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Q: Ive seen a lot of info about the use of chemicals as it relates to GMOs. And both sides of the issue have graphs and charts showing general trends. But the total usage of chemicals may change with things like changes in tillage. i.e. if a lot of...
Posted On: Tuesday, 1/14/2014 8:56 pm
Answered By: Graham Brookes, Agricultural Economist, PG Economics Ltd, UK on Wednesday, 2/26/2014 3:50 pm
A: This is a complex subject, and providing an answer therefore requires discussion of a number of factors, such as the nature of the GM technology, what it is replacing, what might be reasonably used as an alternative nowadays after many years of using GM technology and, lastly, the environmental impact associated with the pesticide-use changes. Firstly, there is the context and type of GM crop technology being used. This currently falls into two main types: insect-resistant crops,... Continue Reading
Q: How can you presume gmo's to be safe when it was only recently discovered that 4 stranded dna exists in some limited circumstances. Also, you do not even have the computing power needed to accurately predict the consequences of the organisms...
Posted On: Tuesday, 7/30/2013 6:28 pm
Answered By: Martina Newell-McGloughlin, Director, International Biotechnology Program, University of California, Davis on Tuesday, 9/10/2013 5:16 pm
A: Humans have been selectively modifying plants and animals for many millennia. For much of this time, they had little or no knowledge of what they were doing at the gene or molecular level. Over the last century, and before the introduction of modern recombinant DNA technology, several breeding methods were developed that resulted in gross changes at the molecular level, but, again, these were not characterized or often well understood. In the case of plants, these tools include modifying... Continue Reading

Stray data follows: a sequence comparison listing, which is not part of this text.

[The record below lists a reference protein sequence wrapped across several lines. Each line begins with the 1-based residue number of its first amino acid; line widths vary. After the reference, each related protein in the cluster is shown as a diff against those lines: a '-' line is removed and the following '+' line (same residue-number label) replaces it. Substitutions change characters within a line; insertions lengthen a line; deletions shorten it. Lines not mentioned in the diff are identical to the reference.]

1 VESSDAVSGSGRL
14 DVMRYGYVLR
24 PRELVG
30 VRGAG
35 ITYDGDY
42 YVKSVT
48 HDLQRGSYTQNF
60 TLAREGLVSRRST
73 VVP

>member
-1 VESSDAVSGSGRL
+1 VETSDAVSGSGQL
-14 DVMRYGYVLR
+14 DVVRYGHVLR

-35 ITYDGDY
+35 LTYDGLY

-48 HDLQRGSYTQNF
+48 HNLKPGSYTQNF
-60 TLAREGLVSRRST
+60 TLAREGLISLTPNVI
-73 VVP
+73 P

Q: Why are genetically modified crops increasing the use of herbicides and pesticides? I thought the claim was that they would decrease use?
Posted On: Wednesday, 7/31/2013 9:18 pm
Answered By: Graham Brookes, Agricultural Economist, PG Economics Ltd, UK on Thursday, 8/22/2013 12:11 pm
A: This is a complex subject, and therefore, providing an answer requires discussion of a number of factors, such as the nature of the GM technology, what it is replacing, what might be reasonably used as an alternative nowadays, after many years of using GM technology, and lastly, the environmental impact associated with the pesticide-use changes. Firstly, there is the context and type of GM crop technology being used. This currently falls into two main types: insect-resistant... Continue Reading
Q: How can an organism that has been genetically modified to produce "Round Up" Be considered safe to eat when all there is a variety of anecdotal evidence readily availible that states Glyphosate is harmfulhttp://action....
Posted On: Tuesday, 7/30/2013 9:31 pm
Answered By: Steve Savage, Consultant, Savage & Associates on Monday, 8/12/2013 3:21 pm
A: First of all, no organisms have ever been modified to produce Roundup (glyphosate). Several crops have been modified with a minimally altered version of one of their existing enzymes (EPSPS) which makes them tolerant to that herbicide, but they don't make it. Second, regulatory agencies around the world don't base their decisions on “anecdotal evidence,” no matter how much is available. They stick to solid science. The consensus among regulators is quite clear that glyphosate has no real... Continue Reading